Silicon Valley and the New Gatekeepers : an institutional view of journalism, technology, and social sharing of news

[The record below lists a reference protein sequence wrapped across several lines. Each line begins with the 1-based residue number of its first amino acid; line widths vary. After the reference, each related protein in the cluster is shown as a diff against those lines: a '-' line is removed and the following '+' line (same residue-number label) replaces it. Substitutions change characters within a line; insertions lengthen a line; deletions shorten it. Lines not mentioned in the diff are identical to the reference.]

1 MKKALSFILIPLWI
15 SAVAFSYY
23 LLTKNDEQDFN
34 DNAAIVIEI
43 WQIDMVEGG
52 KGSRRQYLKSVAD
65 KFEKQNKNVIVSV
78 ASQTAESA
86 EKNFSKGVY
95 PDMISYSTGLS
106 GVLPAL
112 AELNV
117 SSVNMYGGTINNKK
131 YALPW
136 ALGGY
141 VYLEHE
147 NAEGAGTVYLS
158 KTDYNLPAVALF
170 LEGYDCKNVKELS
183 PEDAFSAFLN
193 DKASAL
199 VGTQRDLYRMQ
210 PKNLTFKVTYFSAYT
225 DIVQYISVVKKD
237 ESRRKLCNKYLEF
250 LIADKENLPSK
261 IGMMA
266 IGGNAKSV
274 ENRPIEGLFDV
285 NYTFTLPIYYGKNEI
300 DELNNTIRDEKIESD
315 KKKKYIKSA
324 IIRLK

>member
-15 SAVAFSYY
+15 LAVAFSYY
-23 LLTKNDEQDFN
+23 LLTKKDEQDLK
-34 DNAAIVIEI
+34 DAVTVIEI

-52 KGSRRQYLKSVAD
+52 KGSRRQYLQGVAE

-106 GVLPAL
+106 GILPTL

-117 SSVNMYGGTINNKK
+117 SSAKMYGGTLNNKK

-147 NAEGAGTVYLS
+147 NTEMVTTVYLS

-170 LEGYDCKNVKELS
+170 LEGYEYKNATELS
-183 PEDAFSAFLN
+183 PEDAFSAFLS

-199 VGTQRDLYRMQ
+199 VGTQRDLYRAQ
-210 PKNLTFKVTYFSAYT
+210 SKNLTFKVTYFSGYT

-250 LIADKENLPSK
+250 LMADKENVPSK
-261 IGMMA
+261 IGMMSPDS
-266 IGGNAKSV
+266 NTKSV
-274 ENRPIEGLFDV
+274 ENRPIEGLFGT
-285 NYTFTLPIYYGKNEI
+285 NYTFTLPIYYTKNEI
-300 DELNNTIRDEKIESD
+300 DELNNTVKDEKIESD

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The digital disruption of journalism has raised questions about how journalism is supported financially and how citizens get access to news. In this dissertation, a quantitative content analysis and three qualitative textual analyses explored interactions between journalism, Silicon Valley, and citizens from the perspectives of gatekeeping theory, new institutionalism, and the concepts of interactivity and reciprocity. The content analysis concerned Twitter practices by 26 popular online news organizations. The analysis of posts (n = 1,200) found organizational-level differences in the use of technically and socially interactive characteristics of Twitter. Nonetheless, most posts had the purpose related to traditional gatekeeping of promoting news content. This traditional gatekeeping function had a slight negative association with secondary gatekeeping practices as measured by rankings of the number of retweets or likes. The textual analyses indicated that journalists and technologists discursively construct interactions between journalism, Silicon Valley, and citizens, as based on institutional-level concerns of journalism or Silicon Valley. However, these exchanges are described mainly in terms of interactions between individuals or organizations. Furthermore, the relationship is viewed as dependent on societal-level forces, such as different political or economic systems.
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